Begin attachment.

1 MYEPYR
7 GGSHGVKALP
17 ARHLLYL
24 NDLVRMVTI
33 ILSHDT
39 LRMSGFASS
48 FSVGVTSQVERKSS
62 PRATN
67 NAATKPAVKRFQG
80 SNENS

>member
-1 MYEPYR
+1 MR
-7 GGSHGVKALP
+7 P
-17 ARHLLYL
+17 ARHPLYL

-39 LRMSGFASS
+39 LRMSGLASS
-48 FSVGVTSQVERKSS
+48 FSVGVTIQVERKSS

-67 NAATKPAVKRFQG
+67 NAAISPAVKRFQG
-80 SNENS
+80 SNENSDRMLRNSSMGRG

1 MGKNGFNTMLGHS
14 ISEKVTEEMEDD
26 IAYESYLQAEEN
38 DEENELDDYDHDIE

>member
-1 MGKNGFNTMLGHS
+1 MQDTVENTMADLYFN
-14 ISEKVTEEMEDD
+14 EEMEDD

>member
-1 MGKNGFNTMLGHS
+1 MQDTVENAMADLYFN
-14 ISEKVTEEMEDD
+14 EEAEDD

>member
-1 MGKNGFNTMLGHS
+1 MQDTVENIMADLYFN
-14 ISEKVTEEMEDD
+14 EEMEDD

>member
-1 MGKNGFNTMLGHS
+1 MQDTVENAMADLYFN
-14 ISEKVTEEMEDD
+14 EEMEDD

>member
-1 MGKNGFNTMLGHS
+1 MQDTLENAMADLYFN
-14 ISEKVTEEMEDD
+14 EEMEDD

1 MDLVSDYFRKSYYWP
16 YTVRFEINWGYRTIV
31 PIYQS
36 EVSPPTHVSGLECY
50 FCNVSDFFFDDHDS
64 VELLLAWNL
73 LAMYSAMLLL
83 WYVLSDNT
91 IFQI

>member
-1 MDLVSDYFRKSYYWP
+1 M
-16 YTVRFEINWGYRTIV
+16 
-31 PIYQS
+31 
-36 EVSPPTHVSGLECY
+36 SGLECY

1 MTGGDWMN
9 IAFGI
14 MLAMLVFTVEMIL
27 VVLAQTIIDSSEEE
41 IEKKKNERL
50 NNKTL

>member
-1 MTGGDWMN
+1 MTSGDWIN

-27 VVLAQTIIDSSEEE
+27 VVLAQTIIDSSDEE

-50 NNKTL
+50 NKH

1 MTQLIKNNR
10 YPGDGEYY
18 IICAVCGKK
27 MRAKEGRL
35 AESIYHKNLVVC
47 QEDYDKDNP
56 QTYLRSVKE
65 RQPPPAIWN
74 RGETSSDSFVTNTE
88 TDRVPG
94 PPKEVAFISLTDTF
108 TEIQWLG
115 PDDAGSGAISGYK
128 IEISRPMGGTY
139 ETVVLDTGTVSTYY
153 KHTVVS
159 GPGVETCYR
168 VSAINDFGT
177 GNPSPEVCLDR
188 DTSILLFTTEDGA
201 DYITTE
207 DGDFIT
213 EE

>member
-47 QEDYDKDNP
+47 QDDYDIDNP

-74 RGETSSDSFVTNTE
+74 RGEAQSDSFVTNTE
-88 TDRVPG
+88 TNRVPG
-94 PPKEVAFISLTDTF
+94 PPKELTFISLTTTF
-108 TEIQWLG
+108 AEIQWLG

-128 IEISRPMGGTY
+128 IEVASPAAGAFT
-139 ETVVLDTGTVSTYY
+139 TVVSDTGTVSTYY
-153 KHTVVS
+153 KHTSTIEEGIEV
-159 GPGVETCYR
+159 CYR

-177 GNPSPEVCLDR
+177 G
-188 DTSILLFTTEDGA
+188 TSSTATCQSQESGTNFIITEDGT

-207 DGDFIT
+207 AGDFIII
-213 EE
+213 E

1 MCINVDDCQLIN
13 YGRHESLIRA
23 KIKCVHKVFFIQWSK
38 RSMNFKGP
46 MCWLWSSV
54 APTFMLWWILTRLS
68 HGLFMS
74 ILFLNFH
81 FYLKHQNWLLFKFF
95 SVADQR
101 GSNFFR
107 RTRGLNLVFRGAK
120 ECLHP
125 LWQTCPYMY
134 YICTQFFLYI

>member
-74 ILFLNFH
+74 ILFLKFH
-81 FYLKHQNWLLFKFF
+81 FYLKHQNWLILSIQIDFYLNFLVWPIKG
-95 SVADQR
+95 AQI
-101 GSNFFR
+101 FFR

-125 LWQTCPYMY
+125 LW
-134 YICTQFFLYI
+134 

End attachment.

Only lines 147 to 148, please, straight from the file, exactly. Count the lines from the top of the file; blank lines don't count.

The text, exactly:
107 RTRGLNLVFRGAK
120 ECLHP